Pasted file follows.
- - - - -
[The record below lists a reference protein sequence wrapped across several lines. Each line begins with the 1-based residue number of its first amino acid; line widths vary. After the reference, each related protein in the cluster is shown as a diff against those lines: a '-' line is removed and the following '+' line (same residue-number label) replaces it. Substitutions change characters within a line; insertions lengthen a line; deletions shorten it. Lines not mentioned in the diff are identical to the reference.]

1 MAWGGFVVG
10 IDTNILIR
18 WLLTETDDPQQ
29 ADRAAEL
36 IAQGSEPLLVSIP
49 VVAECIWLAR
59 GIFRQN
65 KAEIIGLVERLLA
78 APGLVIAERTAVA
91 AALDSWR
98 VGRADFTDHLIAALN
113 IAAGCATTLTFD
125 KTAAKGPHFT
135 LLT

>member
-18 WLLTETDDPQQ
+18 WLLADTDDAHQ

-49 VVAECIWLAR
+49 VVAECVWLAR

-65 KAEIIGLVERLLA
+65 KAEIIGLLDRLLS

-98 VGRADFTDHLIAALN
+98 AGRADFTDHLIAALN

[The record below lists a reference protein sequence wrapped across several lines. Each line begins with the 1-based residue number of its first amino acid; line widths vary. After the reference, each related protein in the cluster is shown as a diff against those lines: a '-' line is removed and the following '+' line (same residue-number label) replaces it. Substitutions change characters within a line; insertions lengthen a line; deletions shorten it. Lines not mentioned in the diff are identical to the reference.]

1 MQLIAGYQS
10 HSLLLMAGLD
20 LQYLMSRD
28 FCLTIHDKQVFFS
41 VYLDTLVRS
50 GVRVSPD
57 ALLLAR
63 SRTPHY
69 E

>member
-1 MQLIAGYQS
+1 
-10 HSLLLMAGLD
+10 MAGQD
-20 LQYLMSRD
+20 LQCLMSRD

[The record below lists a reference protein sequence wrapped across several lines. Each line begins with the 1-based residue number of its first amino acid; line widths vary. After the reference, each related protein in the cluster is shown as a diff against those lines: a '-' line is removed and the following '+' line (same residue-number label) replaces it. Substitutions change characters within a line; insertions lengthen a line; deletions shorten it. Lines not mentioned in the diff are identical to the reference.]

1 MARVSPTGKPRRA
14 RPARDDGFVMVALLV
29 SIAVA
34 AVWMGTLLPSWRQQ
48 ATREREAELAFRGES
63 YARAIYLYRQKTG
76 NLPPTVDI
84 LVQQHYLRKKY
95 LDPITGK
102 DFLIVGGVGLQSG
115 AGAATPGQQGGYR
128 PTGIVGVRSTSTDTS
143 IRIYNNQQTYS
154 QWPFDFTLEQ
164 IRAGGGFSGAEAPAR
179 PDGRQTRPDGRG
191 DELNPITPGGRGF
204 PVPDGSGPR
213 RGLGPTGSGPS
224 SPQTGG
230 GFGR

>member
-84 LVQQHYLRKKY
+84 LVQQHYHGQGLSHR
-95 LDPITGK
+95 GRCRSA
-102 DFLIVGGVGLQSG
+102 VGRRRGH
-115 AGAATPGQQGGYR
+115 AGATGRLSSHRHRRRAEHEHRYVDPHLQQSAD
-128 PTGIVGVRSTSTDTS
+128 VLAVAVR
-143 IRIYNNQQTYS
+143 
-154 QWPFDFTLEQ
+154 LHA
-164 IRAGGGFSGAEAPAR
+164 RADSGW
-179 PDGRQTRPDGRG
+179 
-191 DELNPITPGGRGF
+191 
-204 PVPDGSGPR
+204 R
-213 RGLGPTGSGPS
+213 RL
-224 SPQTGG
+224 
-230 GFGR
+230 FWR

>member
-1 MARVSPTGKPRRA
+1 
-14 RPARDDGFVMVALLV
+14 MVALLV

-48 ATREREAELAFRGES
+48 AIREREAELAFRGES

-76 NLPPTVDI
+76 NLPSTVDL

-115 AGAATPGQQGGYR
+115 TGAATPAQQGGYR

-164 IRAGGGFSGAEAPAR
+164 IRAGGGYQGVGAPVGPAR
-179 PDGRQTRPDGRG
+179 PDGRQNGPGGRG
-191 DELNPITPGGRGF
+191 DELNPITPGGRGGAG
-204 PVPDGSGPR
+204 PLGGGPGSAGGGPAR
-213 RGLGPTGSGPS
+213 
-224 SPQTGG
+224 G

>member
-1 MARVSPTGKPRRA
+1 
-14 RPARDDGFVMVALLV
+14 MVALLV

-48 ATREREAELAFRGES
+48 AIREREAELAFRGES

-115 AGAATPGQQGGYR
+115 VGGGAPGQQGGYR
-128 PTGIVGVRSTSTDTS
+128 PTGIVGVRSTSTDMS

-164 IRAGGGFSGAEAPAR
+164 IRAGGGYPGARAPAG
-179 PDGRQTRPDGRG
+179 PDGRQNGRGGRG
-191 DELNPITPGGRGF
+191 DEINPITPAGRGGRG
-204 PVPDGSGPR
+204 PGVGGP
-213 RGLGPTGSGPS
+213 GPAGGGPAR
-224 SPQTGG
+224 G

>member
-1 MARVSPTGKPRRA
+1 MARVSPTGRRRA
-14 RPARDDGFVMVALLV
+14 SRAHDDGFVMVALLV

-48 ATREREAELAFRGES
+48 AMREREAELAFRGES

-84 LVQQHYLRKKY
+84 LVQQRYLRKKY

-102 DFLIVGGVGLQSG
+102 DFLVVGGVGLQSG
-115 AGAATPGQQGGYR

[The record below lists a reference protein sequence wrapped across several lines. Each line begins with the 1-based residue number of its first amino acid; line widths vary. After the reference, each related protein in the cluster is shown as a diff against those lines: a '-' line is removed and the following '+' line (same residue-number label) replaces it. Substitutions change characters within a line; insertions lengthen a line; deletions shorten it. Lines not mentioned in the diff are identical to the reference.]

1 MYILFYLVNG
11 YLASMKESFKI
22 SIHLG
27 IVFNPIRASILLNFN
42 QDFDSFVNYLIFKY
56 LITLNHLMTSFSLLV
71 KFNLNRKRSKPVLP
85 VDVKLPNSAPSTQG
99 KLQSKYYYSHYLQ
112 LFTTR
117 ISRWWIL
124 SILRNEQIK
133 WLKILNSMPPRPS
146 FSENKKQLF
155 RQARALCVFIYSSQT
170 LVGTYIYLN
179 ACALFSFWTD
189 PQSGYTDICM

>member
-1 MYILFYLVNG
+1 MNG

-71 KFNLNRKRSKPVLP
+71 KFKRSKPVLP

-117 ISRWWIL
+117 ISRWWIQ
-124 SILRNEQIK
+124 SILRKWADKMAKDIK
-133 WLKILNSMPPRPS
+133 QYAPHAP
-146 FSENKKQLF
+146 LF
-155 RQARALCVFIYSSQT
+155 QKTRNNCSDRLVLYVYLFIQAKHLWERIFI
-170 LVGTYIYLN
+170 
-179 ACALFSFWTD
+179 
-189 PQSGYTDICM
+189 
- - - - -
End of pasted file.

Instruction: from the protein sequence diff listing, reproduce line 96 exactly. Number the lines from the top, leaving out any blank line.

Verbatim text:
-14 RPARDDGFVMVALLV